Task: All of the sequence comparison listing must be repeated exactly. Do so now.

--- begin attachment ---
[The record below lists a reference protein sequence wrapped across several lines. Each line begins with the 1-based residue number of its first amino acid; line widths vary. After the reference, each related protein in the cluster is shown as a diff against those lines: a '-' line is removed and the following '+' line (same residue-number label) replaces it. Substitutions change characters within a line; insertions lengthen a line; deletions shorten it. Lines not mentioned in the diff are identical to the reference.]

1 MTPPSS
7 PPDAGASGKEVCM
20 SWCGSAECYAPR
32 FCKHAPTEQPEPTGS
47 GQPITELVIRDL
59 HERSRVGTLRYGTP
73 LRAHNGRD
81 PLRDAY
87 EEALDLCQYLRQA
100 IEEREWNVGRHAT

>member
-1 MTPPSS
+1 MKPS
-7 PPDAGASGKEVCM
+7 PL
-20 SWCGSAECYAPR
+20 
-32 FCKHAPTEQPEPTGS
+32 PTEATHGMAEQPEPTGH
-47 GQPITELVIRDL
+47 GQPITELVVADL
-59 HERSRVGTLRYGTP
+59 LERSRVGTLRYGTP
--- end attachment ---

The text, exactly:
[The record below lists a reference protein sequence wrapped across several lines. Each line begins with the 1-based residue number of its first amino acid; line widths vary. After the reference, each related protein in the cluster is shown as a diff against those lines: a '-' line is removed and the following '+' line (same residue-number label) replaces it. Substitutions change characters within a line; insertions lengthen a line; deletions shorten it. Lines not mentioned in the diff are identical to the reference.]

1 MTPPSS
7 PPDAGASGKEVCM
20 SWCGSAECYAPR
32 FCKHAPTEQPEPTGS
47 GQPITELVIRDL
59 HERSRVGTLRYGTP
73 LRAHNGRD
81 PLRDAY
87 EEALDLCQYLRQA
100 IEEREWNVGRHAT

>member
-1 MTPPSS
+1 MKPS
-7 PPDAGASGKEVCM
+7 PL
-20 SWCGSAECYAPR
+20 
-32 FCKHAPTEQPEPTGS
+32 PTEATHGMAEQPEPTGH
-47 GQPITELVIRDL
+47 GQPITELVVADL
-59 HERSRVGTLRYGTP
+59 LERSRVGTLRYGTP